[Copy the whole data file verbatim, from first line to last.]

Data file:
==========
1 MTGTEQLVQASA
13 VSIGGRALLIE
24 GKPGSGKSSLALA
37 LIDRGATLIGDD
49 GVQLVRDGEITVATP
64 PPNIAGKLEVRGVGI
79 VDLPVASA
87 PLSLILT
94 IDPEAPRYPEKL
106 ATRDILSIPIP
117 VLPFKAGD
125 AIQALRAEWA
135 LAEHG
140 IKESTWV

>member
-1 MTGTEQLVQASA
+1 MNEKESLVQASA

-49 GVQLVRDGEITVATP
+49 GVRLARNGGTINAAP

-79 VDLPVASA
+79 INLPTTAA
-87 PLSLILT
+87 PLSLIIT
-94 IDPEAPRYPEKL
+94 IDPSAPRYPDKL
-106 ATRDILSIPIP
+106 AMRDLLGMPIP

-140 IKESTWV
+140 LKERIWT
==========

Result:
1 MTGTEQLVQASA
13 VSIGGRALLIE
24 GKPGSGKSSLALA
37 LIDRGATLIGDD
49 GVQLVRDGEITVATP
64 PPNIAGKLEVRGVGI
79 VDLPVASA
87 PLSLILT
94 IDPEAPRYPEKL
106 ATRDILSIPIP
117 VLPFKAGD
125 AIQALRAEWA
135 LAEHG
140 IKESTWV

>member
-1 MTGTEQLVQASA
+1 MNEKESLVQASA

-49 GVQLVRDGEITVATP
+49 GVRLARNGGTINAAP

-79 VDLPVASA
+79 INLPTTAA
-87 PLSLILT
+87 PLSLIIT
-94 IDPEAPRYPEKL
+94 IDPSAPRYPDKL
-106 ATRDILSIPIP
+106 AMRDLLGMPIP

-140 IKESTWV
+140 LKERIWT